The Story of the Sony Walkman

story of the sony walkman

Walkman is a brand and also the pioneer of portable media players manufactured by Sony. The first Walkman was released in 1979 as a portable cassette player, which allowed everyone to listen to their favorite music playlist on the go. The first prototype was designed from a modified Sony Pressman, which happens to be the base of the Walkman. But this is not the full story for the Walkman origins. Sony’s official website states that their Honorary Chairman Ibuka Masaru asked for a customized Walkman so that he could listen to the music he liked in airplanes on business trips. Yasuo Kuroki led the development team for the Walkman manufacturing and had been recognized as Mr. Walkman. He wrote a book about the journey of the Walkman and gave the following statement- “It’s a fact that there was no clearly directed plan to make and sell the Walkman. Young engineers created it just to see if it was possible, and it was never on the product development list for the tape recorder division. This lack of planning is what makes the Walkman story so fascinating.”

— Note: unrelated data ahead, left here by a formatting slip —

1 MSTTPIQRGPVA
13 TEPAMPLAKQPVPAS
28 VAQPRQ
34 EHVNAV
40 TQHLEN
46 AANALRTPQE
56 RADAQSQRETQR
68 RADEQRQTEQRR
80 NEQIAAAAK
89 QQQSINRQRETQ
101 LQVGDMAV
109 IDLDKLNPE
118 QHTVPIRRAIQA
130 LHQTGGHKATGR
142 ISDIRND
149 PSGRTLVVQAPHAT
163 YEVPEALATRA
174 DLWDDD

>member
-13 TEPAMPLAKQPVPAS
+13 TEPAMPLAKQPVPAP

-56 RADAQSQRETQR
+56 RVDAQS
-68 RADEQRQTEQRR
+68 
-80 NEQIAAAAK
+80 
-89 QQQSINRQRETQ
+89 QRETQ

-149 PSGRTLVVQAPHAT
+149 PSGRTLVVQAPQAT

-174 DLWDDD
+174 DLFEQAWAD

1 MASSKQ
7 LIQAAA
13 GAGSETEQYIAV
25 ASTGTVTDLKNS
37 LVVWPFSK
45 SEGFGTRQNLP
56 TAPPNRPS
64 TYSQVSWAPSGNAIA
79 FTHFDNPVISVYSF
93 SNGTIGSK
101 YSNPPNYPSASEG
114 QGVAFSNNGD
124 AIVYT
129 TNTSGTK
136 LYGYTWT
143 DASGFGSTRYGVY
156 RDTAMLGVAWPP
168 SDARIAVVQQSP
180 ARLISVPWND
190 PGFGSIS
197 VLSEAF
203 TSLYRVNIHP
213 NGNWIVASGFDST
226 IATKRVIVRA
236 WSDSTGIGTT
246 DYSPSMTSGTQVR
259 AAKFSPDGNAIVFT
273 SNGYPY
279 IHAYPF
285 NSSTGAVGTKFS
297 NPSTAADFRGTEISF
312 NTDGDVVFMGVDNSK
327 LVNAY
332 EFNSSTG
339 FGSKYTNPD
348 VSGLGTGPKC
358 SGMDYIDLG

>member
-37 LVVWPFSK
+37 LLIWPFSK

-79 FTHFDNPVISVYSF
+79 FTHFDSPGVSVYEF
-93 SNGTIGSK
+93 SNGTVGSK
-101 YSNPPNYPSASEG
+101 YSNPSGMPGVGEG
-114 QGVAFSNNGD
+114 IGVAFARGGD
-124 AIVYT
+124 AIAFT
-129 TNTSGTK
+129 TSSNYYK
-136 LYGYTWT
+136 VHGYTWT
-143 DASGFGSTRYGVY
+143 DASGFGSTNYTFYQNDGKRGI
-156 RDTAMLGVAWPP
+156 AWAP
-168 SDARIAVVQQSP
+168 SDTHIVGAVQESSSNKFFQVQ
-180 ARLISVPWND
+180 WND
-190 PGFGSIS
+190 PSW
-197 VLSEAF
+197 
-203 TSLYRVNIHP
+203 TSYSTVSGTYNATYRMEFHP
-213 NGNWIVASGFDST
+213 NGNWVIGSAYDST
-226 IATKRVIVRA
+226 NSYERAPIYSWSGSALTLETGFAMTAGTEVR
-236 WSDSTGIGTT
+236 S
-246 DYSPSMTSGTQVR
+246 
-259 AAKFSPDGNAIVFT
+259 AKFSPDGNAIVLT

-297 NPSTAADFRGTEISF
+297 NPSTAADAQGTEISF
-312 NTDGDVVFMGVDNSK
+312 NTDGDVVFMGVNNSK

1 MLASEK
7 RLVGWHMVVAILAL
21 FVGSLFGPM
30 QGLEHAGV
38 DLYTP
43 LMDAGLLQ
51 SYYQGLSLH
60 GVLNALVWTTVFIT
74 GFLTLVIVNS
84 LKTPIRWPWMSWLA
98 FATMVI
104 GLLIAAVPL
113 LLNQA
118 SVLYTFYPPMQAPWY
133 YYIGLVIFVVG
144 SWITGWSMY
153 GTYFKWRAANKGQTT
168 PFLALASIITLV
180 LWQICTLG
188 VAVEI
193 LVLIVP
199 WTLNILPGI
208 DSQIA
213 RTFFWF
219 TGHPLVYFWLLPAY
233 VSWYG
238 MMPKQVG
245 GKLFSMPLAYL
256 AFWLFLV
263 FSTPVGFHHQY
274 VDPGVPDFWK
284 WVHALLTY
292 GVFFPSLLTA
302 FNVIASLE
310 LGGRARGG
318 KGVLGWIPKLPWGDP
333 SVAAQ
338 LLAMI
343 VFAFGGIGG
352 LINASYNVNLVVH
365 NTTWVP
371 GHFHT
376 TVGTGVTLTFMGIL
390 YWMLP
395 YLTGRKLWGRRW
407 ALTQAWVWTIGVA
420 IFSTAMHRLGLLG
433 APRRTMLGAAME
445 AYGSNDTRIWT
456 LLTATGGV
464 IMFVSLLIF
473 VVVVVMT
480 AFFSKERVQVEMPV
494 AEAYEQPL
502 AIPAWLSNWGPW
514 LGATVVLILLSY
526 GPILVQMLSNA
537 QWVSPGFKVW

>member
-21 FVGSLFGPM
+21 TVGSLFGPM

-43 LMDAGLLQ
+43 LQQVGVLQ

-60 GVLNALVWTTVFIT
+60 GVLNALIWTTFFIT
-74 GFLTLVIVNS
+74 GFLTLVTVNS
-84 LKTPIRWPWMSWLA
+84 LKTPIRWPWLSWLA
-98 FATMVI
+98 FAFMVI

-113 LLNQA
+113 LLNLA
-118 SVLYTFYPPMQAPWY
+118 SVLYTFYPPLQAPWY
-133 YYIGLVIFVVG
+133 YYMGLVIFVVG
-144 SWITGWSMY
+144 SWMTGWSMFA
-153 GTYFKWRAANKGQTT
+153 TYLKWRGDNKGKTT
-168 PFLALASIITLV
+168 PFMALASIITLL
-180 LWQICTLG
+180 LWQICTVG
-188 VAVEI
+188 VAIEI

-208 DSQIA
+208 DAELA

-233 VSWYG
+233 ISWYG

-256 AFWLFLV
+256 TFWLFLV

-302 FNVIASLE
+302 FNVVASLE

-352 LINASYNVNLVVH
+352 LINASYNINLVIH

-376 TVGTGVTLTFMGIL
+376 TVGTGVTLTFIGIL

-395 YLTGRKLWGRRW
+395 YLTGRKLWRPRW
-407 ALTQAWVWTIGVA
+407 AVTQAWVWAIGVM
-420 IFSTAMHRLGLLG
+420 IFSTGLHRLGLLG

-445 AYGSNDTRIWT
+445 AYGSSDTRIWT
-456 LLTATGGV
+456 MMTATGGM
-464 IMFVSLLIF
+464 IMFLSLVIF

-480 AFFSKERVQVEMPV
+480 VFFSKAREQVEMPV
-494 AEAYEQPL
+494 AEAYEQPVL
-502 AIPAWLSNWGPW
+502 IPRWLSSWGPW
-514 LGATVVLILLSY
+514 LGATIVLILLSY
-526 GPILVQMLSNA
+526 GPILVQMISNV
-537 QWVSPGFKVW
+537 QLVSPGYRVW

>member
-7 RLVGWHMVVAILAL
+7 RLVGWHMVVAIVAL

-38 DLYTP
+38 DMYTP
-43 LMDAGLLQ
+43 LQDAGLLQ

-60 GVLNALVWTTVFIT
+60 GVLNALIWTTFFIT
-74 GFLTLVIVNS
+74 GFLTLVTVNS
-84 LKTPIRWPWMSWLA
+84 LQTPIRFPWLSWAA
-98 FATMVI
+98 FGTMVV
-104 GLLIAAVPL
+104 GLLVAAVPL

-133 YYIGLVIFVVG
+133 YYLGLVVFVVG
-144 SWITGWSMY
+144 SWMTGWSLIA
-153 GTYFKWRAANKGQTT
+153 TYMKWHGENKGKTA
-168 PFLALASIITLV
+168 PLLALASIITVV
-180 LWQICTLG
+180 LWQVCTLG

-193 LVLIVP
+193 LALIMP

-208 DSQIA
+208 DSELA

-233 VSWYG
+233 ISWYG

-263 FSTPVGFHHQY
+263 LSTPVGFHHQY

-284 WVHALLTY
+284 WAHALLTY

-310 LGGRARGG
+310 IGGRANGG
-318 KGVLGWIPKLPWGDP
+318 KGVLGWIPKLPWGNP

The world’s first low-cost personal stereo was this metal-cased blue-and-silver Walkman TPS-L2, which went on sale in Japan on the first of July, 1979. Sony estimated that they would sell about 5000 units a month, but later the number reached more than 30000 in the first 2 months, which was quite surprising! Sony released the Walkman by following a series of international releases, such as Soundabout in the United States, Freestyle in Australia & Sweden, and Stowaway in the UK. Eventually, Walkman became a global outreach and Sony decided to use the name worldwide in the early 1980s.

However, in 1981, Sony released their second Walkman model, the WM-2, which got a significant upgrade by following a smaller form factor compared to the previous TPS-L2. The first Dolby Noise-Reduction enabled Walkman appeared in 1982 and later, the first ultra-compact ‘Cassette-size’ Walkman, the WM-20, was introduced in 1983, with a telescopic case. And the first model with Autoreverse was released in 1984. From then, portable stereo got more meaningful among the consumers, as it was very easy to carry the Walkman in bags or even pockets.